Fantasy Points: While we’re pretty sure Dak Prescott’s job is safe (well, no one’s job is safe in the NFL, but we’re not predicting a ton of Poe-to-Cooper connections), Poe brings more fantasy firepower than it may seem. Poe’s numbers have dipped the last two seasons, and at first blush that may seem like signs of decline. But Poe missed five games last season, and still managed 4 sacks and 22 tackles in Carolina, while looking quick and explosive. This makes his dip in production in 2018 look more like the outlier than a trend. Poe is just 29 and in position to rebound next to his ex-Panther linemate Gerald McCoy.
We’re also not worried about the Cowboys electing to keep Tyrone Crawford even after signing Poe and McCoy. Crawford has plenty of experience lining up on the outside, and should be ticketed to replace DE Robert Quinn.
Jordan Phillips (Ari) — Phillips moves to sunny Arizona on a 4-year, $40M deal and fortifies an otherwise soft interior line.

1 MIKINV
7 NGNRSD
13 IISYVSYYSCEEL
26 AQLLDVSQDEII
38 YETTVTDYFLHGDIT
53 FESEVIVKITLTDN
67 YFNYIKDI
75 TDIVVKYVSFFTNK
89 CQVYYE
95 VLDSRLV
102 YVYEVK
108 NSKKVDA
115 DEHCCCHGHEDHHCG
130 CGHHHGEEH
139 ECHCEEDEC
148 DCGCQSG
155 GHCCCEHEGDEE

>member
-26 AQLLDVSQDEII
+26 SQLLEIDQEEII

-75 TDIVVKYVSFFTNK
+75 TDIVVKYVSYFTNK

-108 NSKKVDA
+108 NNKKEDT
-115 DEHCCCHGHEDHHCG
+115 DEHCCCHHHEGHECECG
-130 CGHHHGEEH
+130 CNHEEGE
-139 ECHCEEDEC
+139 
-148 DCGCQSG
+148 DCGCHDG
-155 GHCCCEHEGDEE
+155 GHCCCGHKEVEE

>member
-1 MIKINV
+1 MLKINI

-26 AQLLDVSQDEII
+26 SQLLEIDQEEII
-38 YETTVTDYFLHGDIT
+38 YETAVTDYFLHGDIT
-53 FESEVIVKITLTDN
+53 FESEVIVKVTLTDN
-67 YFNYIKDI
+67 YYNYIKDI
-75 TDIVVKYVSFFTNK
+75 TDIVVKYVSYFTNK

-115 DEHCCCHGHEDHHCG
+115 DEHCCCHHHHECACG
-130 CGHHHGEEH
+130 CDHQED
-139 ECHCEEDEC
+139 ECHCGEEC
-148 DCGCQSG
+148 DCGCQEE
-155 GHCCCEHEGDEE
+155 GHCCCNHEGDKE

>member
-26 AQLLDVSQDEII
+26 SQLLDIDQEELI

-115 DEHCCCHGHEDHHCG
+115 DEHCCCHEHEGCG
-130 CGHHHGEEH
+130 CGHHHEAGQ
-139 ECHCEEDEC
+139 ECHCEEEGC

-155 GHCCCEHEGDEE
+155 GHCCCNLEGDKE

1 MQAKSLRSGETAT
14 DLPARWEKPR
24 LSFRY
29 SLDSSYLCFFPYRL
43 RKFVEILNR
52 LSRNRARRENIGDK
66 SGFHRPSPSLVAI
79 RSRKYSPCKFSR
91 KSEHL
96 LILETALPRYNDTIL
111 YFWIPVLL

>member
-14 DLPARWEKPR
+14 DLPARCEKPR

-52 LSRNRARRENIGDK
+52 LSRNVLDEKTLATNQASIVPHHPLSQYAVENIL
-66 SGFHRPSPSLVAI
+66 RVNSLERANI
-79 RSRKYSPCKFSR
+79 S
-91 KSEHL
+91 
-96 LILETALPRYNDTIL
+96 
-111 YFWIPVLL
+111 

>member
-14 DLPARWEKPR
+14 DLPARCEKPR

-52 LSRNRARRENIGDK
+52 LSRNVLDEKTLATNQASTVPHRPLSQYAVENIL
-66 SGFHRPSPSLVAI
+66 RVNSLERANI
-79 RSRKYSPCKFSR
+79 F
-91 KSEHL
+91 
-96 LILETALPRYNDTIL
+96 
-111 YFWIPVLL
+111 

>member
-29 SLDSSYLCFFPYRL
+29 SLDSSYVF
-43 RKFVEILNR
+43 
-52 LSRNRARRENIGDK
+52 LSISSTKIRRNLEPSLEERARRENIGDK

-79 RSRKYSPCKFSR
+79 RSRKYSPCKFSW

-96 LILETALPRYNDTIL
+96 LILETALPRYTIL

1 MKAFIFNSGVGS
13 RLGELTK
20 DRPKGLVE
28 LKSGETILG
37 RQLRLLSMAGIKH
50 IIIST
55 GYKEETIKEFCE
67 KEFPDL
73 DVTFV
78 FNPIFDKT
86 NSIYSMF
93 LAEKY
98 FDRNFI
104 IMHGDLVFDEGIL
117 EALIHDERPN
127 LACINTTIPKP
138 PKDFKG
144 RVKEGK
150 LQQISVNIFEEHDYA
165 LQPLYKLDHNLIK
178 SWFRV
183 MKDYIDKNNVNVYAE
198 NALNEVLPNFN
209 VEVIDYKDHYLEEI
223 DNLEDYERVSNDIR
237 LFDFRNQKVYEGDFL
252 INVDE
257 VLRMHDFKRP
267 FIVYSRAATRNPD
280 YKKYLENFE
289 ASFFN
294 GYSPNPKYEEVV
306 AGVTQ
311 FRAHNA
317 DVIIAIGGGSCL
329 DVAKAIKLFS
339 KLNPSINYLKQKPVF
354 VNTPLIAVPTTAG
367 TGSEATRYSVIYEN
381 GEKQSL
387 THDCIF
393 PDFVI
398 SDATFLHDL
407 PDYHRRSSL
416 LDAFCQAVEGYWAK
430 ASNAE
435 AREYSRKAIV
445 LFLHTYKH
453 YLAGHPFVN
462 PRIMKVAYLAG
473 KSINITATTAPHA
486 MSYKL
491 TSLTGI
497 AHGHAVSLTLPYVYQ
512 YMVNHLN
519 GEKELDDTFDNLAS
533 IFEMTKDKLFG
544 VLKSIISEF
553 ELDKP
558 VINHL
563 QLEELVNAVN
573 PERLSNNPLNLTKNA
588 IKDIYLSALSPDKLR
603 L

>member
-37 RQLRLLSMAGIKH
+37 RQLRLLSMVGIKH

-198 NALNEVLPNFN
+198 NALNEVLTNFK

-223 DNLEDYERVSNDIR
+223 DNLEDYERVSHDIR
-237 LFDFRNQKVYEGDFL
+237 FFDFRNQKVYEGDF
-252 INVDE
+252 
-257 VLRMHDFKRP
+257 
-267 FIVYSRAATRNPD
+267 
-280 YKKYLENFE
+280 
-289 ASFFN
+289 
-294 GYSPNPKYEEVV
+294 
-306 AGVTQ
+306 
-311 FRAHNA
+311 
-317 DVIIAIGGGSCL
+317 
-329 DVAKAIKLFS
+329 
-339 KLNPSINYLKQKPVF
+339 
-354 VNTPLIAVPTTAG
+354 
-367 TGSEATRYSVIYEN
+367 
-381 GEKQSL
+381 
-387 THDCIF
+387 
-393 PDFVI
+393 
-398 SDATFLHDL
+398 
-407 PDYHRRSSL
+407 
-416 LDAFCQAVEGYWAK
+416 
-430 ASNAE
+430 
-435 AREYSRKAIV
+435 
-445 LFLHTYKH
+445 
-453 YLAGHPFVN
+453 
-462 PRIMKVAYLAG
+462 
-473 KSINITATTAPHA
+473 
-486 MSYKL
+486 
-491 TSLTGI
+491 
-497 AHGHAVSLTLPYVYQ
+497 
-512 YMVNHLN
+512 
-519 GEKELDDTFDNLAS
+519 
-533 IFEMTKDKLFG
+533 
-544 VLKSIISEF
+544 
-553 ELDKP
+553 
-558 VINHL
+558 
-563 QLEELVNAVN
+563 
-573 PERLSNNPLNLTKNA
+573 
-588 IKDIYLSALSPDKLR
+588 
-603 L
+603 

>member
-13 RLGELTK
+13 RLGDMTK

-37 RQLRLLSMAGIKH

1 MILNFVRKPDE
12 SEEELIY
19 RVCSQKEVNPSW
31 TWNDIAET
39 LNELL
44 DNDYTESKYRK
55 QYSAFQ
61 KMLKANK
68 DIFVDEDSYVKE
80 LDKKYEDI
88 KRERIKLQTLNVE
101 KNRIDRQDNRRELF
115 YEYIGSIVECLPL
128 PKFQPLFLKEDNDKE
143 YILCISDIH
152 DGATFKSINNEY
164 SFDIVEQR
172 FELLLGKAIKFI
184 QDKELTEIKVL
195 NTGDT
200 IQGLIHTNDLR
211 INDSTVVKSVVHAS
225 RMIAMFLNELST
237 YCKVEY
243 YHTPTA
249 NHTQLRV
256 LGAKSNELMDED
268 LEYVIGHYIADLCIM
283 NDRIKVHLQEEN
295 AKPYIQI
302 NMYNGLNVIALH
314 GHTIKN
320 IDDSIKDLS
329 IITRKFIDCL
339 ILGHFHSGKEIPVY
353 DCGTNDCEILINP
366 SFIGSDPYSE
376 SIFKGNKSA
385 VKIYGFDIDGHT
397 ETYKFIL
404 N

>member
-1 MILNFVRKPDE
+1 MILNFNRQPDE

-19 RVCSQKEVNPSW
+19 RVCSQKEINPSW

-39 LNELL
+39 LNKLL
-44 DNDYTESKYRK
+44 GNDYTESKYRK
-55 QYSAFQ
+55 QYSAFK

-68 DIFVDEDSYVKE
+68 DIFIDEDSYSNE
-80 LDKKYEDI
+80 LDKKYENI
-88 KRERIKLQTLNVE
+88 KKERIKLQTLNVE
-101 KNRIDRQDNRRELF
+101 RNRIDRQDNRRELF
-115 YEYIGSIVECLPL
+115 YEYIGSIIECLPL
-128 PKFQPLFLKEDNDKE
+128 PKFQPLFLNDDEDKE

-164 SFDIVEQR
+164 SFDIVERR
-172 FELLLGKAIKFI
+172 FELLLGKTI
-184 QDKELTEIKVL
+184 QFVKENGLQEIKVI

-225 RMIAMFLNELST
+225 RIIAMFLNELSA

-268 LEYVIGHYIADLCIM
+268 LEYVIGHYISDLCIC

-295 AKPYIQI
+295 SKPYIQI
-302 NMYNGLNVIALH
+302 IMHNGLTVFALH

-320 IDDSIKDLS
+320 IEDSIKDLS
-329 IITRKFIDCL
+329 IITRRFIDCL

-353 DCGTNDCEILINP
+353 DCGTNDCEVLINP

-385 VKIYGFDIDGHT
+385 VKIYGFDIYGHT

Fantasy Points: The Cardinals finally gave up on draft bust Robert Nkemdiche and let troubled DT Terell McClain walk. Needing someone to help edge rusher Chandler Jones, the Cardinals turned to the 29-year-old Phillips, fresh off his best statistical season. Phillips racked up 9.5 sacks and 31 tackles - both career highs - as a rotational player in Buffalo. While he didn’t look great on tape, Arizona is banking on him building on that breakout season. For fantasy purposes though, it’s hard to get excited about Phillips’ role. In general, the 3-4 DLs in this defensive scheme in Arizona haven’t been fantasy relevant, and we don’t see that changing with the addition of Phillips. If he continues to ascend, he’s got DL2 upside, but the odds are stacked against him. He’ll be asked to tie up OLs so Jones and Devon Kennard can get to the QB. Unless his role changes - always a possibility with so much changing for defensive schemes these days - we think Phillips found a bad landing spot for his fantasy potential.
Vernon Butler (Buf) — Butler signs a 2-year pact with Buffalo as part of their DL rotation.